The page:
DMZ bikers see grim remnants of war
CAMP CASEY -- A group of Soldiers from Camp Casey made an 86-kilometer bicycle trip to Korea's Demilitarized Zone Aug. 12, and found not only green mountain vistas, but grim reminders of the war that ravaged the peninsula six decades ago.
The 13 Americans and five off-post Korean friends from Dongducheon strapped on their helmets and pushed off on an overcast, humid Sunday for a look at the DMZ, the belt of land that has divided the two Koreas, North and South, since the end of the Korean War in 1953.
"There is nothing like seeing Korea from a bike," said Jeff Rivers, an employee at the Army Communications Electronics Command and the coordinator of the bike trip. "You can only go so fast and you see it from a different perspective."
They pedaled up Highway 3, making their way to a place steeped in history, the 38th Parallel.
"I think that is a very important spot for every Soldier in Korea, because that is where the battle had some major changes," said Rivers.
From the Parallel, they pushed north into Gangwon Province, withTrothstops in Cheorwon County at two places of historic interest.
The first was a war-damaged building that served as a North Korean government regional headquarters.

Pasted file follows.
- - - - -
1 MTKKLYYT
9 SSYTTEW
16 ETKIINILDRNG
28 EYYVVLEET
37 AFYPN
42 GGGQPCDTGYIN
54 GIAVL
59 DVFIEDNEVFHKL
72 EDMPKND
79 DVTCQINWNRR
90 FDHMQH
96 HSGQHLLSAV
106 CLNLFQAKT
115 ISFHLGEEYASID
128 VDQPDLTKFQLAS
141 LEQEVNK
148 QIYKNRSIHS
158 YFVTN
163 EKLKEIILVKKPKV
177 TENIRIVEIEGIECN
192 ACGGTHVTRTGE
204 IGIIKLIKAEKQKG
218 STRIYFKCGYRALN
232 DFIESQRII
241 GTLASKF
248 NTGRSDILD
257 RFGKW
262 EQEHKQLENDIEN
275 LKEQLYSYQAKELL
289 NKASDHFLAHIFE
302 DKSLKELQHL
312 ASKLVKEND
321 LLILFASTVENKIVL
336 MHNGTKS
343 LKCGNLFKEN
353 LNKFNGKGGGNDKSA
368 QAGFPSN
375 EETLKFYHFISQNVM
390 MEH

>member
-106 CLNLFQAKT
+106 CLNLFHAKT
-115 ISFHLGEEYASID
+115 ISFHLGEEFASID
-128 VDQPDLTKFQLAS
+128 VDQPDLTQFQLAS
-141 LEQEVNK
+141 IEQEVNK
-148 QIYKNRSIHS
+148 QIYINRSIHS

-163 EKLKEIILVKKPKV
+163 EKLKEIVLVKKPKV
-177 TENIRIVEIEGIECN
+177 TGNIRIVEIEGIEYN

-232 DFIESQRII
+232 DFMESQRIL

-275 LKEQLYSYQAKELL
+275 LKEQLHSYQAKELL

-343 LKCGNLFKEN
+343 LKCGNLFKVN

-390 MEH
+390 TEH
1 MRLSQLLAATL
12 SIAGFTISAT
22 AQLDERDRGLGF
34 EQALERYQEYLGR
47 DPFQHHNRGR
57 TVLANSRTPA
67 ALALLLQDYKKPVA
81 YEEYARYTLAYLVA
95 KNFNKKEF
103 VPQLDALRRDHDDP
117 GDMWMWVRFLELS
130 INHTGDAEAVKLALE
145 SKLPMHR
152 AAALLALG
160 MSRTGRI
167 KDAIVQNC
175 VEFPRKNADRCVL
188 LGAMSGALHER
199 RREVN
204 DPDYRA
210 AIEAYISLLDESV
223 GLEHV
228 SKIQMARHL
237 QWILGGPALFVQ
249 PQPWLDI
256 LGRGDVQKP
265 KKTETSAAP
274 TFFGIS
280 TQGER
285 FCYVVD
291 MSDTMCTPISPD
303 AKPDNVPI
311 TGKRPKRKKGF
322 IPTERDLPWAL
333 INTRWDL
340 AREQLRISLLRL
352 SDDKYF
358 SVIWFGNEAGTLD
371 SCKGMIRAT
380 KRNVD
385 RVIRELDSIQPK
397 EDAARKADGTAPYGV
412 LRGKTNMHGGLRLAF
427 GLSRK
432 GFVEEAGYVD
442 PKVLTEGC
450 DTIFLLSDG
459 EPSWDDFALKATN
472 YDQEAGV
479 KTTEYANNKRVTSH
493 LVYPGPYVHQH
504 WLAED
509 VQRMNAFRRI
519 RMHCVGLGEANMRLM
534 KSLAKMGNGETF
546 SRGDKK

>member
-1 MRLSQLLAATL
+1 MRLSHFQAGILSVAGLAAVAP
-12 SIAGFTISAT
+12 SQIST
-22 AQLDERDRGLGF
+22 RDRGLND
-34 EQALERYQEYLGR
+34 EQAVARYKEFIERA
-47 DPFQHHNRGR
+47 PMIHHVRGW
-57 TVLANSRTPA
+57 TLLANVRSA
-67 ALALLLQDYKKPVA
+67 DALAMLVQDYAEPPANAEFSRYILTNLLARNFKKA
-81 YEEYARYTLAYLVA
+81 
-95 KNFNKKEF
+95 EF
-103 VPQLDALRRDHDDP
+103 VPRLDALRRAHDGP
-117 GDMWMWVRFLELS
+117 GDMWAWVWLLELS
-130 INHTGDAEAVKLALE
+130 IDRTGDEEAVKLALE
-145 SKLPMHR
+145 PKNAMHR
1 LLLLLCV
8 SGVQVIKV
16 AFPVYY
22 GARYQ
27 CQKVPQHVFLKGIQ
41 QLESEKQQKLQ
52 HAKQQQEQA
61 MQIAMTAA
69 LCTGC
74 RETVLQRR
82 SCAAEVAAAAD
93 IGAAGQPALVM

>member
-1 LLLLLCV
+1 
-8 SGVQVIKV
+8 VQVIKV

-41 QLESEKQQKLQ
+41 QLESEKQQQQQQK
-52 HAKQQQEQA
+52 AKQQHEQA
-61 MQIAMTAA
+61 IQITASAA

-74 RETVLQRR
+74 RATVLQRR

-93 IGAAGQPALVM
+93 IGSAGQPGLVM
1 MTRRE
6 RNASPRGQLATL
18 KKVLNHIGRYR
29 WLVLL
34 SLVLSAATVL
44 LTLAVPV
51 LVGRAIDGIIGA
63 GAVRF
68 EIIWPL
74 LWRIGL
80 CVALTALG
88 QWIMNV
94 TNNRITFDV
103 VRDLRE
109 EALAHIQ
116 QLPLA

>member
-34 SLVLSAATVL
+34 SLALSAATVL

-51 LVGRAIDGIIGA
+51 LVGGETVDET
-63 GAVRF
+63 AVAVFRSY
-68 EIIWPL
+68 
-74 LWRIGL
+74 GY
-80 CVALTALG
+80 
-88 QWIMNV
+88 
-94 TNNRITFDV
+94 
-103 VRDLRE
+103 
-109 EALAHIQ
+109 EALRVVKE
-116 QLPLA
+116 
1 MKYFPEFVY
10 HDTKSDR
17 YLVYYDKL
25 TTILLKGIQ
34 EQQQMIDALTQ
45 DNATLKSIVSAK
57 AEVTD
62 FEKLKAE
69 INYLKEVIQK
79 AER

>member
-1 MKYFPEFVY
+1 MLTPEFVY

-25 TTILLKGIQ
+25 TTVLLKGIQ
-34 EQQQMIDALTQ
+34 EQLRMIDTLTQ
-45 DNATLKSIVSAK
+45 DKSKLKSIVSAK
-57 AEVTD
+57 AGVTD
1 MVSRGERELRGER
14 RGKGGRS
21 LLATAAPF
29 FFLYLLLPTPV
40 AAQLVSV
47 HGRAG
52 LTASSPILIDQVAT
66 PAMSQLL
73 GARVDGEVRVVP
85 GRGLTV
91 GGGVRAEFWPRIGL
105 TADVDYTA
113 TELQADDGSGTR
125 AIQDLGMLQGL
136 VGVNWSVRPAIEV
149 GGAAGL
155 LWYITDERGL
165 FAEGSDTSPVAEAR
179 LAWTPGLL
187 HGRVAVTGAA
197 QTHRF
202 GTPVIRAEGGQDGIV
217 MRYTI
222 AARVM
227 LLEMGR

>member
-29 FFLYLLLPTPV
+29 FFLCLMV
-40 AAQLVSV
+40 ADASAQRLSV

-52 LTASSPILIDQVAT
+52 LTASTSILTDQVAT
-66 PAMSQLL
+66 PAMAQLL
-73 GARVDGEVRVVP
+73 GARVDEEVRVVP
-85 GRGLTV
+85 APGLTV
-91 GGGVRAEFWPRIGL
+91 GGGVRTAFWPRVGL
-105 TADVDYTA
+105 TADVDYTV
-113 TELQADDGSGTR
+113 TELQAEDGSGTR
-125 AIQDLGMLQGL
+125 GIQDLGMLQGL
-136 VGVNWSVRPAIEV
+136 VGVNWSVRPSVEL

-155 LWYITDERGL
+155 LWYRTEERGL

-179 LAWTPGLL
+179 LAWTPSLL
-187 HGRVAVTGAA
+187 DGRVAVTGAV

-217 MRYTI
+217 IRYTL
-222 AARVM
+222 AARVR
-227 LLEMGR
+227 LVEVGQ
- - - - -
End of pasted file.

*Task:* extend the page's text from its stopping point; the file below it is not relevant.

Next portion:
Within its walls, before and during the war, dissidents and others in disfavor with the North Korean regime were interrogated under torture and otherwise brutalized. The building, known as the former Labor Party Office, is now designated a modern cultural heritage site by the South Korean government.
A second site was a hill that came to be known as Baekmagoji, Korean for "White Horse," so-called because its shape was so altered by bombs and artillery that it finally resembled the figure of a horse.
"I like to stop here," said Rivers. "It is part of the Korean War history."
At White Horse, the riders dismounted and climbed 1,300 feet to the top of the hill, which during a 10-day period in October 1952 changed hands 24 times.
Today a "freedom" bell marks the summit of the hill where more than 13,000 Chinese and 500 South Koreans died.
"Going all the way up" and seeing the Party Office and White Horse was "fantastic," said Spc. George Cousins,warof Company F, 302nd Brigade Support Battalion. "It was very interesting and I got to learn a lot of the history about what happened in that area."
But there was also Korea's scenery.
"This is some of the most beautiful country in Korea," said Rivers, "and we did it on a bike. It is a different experience than sitting in a car or riding on a bus going 50 miles an hour.
"When you are riding a bike you get to see Korea, you have to breathe it in, you are part of the country," he said.
They'd planned for a 100-kilometer trip, but toward the end rain fell and got heavier, and Rivers, concerned that passing motorists might not see the bikers in time to avert accidents, decided to end the trip 14 kilometers shy of Casey's main gate.
"The rain was challenging and I was looking forward to riding back in it," said Cousins. "But the visibility got too low and too dangerous."
Rivers said that despite the rain and a few flat tires the ride was worthwhile.
"I think it is important that Soldiers who are part of the 2nd Infantry Division understand why we have been in Korea for 60 years," he said. "And when you ride that close to the DMZ, when you go to that house…you go to the 38th Parallel, you learn why we are here."